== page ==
Iraqi Kurdistan’s choices after the loss of Kirkuk


Originally published in the Greek weekly newspaper “Paraskinio”, issue 602, p. 48, on Oct. 27, 2017

The developments of the last days on Iraqi territory were expected, as I had predicted in my older article. Iraqi forces, backed by militant Al-Hashd al-Sha’abi, and the Turkmen battalions trained in Turkey, headed for the Iraqi Kurdistan region that declared its secession from Baghdad’s central government last month. This progress has led to the control of the city of Kirkuk and some of the surrounding villages. They also went northwest to control areas around Sinjar. During this advance, some violent conflicts were observed by the local forces of Peshmerga. In many other areas, Kurdish forces suddenly retreated, especially from the K1 military base and from most of Kirkuk’s petroleum fields, something that was not expected by many observers, even by the Kurdish leadership. However, on the second day of the attack, the withdrawal of Peshmerga forces belonging to the Kurdistan Patriotic Union party was confirmed through statements and leaks, in coordination with the commander of the Iranian Revolutionary Guard, Qassem Soleimani, who met with party leaders hours before the advance.

This attack has been prepared before the referendum on secession through intensive visits between Ankara, Baghdad and Tehran. Iran and Turkey consider this secession as a spark that can extend the fire into their lands. Erbil’s sources confirm the presence of Iranians and other foreign forces, among the forces that advanced to Kirkuk. The important role played by the Turkmen minority in the battles south of the city confirms Turkey’s role in them.

Amid this tension in the Iraqi territory, Western statements and the sudden change of positions in these countries followed. The German government, via its Foreign Minister, in a telephone conversation with the Iraqi Prime Minister, assured him that Germany supports the territorial integrity of Iraq. This means that he does not object at all to this attack. Please note that the German government is one of the numerous European countries that supported the Kurds in the region. France has a similar stance.

The US

For his part, Trump himself said the US government would not take a stand for any side, which means a green light for the Iraqi government and Iran to continue this military operation. A Western source confirmed that Erbil government officials contacted US officials after the Iraqi attack on Kirkuk demanding support and pressure on Baghdad and its allies to halt the attack, but the American response was clear: Erbil refused the American proposal to postpone the referendum for two years, which disappointed the US, so Erbil is forced to take responsibility for its decision. Trump himself, who a few days before the attack confirmed the rejection of Iran’s hostile actions in the region, is now watching hypocritically its new military movements in northern Iraq.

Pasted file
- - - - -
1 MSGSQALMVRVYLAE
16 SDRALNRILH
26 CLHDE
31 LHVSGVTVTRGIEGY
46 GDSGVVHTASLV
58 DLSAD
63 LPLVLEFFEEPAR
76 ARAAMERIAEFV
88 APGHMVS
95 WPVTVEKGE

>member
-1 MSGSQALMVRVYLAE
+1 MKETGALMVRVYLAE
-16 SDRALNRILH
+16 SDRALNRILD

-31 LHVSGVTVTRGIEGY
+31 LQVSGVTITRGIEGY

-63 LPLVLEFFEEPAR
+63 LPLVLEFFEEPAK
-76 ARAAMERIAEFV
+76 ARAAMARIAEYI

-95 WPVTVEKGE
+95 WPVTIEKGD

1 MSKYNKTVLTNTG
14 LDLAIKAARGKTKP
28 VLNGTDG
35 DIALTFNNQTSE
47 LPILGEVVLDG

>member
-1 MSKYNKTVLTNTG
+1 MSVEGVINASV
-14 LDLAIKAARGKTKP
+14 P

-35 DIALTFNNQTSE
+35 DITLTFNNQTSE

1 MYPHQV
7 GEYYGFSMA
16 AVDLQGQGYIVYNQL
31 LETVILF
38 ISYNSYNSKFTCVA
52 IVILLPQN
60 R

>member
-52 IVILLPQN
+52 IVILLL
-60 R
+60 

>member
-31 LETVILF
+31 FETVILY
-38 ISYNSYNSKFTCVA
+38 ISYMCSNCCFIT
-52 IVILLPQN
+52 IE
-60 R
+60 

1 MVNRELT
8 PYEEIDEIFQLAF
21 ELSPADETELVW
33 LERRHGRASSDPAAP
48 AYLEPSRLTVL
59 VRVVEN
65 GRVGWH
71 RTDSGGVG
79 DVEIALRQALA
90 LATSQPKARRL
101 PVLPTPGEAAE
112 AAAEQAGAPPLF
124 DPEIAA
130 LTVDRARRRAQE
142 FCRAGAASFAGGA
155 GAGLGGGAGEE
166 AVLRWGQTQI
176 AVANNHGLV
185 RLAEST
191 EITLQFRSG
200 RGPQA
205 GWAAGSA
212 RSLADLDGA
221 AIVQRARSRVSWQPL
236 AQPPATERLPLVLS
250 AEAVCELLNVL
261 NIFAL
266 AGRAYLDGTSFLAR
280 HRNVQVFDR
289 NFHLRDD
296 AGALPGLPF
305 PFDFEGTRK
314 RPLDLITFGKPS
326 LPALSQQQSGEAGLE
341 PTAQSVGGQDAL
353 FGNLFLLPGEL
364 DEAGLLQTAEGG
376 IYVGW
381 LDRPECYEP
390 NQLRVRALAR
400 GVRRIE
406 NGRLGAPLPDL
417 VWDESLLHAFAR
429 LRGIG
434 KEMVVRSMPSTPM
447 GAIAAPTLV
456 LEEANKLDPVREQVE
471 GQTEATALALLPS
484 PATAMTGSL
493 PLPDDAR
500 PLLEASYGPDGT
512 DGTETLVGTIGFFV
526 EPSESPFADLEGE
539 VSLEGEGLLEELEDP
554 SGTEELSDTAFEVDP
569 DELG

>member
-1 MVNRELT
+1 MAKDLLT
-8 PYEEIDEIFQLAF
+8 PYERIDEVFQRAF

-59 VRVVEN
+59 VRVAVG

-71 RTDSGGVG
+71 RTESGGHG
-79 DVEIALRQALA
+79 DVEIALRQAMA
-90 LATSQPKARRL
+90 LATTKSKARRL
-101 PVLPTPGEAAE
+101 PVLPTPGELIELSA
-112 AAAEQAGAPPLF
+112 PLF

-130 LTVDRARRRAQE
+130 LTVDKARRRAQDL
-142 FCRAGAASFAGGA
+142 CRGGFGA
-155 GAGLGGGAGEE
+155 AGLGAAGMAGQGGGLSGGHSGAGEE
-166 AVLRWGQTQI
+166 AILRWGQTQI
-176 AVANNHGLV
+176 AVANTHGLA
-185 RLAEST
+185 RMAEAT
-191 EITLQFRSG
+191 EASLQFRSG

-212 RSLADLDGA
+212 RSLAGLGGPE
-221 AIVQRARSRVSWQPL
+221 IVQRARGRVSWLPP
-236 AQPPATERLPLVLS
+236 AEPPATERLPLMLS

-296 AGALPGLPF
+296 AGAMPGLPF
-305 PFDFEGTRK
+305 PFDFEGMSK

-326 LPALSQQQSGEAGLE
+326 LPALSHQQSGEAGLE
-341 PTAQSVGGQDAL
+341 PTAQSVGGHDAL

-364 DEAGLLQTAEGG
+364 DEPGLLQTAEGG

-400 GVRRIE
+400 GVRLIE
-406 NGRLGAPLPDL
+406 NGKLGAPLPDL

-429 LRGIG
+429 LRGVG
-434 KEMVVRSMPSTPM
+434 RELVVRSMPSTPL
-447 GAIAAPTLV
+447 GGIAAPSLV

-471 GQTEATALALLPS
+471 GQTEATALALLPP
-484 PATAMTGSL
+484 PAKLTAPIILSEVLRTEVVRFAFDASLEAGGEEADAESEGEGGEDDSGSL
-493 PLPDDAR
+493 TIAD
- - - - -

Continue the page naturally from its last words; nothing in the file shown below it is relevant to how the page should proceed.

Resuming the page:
The position of Israel

The Israeli Government is the world’s only supporter of the secession of Erbil from Baghdad. This was evident in statements by Israeli Prime Minister Netanyahu and several Israeli officials following the announcement of the Kurdish referendum. With the onset of the attack on Kirkuk, Israeli officials headed by Netanyahu had many international contacts to form an alliance to stop it. Netanyahu called on the French president, who stressed that France is opposed to Erbil’s secession at the moment. Netanyahu also had telephone conversations with Russian President Vladimir Putin, who replied that things are currently complicated in the region and that he cannot face the regional forces. On the other hand, Israeli officials continued meetings with US officials, but the answer was no different. So Israel knows very well that it cannot do anything on its own at this stage.

Erbil’s options

The Barzani government is currently in a very difficult position. It has three options. The first is to agree to a diplomatic solution that satisfies Baghdad and thus cancels the results of the referendum and Erbil remains part of the Iraqi territory. But things will not be like before. The central government of Baghdad will seek the transfer of forces to points within the Kurdish region, mainly in Erbil. The second option is the military, where Erbil should fight against Baghdad, Iran and Turkey, but without American or European support. The results of this battle will not be in the interest of the region at all, and the central government of Baghdad will eventually restore its power to Kurdish lands, ending the Kurdish government for all. The third option for Barzani is to move credible forces to Kirkuk in order to control it in a short period of time by regaining his authority and then demanding a ceasefire to enter into negotiations. It is likely that Barzani will agree to cancel the results of the referendum but will require more assistance from Baghdad and will demand the economic exploitation of oil and gas without the participation of Baghdad.

Amid this turmoil in the Middle East, Iran, Turkey and Russia are increasing their influence in the region, and the United States has disappeared as it does not have a clear strategy, something that negatively impacts the balance. Thus, Erbil was included in the areas that suffer from this negative American stance. The next few days will only bring more wars and conflicts unless a miracle happens.